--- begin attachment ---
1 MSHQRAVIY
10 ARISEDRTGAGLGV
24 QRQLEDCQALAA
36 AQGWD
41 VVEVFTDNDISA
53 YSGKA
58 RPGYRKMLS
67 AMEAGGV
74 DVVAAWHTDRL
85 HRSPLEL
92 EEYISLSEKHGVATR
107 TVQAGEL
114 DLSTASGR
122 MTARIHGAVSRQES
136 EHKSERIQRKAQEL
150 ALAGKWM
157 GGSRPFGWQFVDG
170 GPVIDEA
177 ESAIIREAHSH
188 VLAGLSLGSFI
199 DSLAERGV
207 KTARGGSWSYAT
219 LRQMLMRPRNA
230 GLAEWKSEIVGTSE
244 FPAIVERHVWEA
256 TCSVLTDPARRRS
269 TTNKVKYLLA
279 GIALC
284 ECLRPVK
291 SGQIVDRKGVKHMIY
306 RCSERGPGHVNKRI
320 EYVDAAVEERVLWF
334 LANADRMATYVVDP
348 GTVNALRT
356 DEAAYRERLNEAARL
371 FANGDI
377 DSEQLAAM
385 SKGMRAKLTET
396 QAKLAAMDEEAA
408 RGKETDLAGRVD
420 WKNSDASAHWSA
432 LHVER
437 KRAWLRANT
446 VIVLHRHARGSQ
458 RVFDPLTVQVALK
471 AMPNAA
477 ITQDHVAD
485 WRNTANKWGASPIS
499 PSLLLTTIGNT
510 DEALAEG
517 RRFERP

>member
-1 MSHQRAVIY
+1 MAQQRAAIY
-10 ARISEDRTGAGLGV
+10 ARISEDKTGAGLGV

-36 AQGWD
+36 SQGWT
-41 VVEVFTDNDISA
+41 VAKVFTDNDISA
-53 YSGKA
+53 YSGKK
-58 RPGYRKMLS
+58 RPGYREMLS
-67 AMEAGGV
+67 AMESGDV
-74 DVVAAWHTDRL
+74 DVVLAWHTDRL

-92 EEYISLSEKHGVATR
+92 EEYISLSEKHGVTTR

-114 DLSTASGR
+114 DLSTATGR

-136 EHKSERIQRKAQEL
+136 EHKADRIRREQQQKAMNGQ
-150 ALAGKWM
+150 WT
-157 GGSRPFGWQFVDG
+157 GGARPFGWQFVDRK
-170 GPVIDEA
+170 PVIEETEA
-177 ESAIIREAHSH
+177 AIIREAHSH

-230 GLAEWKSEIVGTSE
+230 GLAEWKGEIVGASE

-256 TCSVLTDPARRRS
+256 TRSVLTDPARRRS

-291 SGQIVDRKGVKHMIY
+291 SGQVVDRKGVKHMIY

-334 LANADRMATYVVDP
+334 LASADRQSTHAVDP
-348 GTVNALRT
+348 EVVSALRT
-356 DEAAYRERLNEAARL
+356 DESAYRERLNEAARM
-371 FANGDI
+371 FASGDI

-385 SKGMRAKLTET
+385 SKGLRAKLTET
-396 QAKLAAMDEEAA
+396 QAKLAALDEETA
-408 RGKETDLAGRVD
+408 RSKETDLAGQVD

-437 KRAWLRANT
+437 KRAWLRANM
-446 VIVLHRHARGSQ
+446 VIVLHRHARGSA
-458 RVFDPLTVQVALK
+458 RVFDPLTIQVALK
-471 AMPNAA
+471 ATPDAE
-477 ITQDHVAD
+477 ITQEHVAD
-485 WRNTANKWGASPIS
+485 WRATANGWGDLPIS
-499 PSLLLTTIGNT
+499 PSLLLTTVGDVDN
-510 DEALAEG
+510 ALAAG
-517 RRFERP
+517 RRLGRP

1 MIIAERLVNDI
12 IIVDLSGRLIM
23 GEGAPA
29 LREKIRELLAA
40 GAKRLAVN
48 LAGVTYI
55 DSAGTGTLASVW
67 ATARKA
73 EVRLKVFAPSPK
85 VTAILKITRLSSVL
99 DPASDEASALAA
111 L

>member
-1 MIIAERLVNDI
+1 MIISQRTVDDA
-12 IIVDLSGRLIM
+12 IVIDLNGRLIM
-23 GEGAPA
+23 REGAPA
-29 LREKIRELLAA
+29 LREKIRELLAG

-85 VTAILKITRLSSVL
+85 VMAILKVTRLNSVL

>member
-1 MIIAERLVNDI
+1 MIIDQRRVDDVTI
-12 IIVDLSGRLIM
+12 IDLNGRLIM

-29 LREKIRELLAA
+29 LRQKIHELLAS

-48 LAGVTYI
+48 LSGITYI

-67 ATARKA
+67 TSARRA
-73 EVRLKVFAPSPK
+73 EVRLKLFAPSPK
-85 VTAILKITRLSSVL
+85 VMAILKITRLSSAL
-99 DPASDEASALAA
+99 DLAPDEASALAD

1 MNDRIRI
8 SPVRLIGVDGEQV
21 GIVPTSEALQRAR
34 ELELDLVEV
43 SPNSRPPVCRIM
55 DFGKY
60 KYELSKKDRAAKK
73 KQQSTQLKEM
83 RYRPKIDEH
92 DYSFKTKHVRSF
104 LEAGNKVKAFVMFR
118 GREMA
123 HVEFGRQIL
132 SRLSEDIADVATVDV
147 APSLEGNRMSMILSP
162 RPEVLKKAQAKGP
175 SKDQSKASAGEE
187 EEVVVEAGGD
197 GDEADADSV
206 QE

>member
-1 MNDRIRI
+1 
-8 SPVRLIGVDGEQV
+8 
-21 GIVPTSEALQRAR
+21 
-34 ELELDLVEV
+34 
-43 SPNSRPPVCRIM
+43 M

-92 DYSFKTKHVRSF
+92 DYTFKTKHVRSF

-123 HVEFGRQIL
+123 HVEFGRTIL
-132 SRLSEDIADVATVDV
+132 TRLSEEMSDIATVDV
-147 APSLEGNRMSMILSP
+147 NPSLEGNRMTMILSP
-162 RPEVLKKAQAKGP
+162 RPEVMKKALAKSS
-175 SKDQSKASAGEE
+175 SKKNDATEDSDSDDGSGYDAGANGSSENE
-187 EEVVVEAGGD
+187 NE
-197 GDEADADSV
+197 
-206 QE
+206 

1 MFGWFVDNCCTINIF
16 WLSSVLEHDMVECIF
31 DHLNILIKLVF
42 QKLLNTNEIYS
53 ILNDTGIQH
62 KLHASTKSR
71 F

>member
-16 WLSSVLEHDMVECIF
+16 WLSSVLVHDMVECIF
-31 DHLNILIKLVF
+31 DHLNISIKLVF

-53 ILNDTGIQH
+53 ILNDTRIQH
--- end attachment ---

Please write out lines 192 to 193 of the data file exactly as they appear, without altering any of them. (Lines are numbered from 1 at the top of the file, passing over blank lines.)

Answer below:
-92 DYSFKTKHVRSF
+92 DYTFKTKHVRSF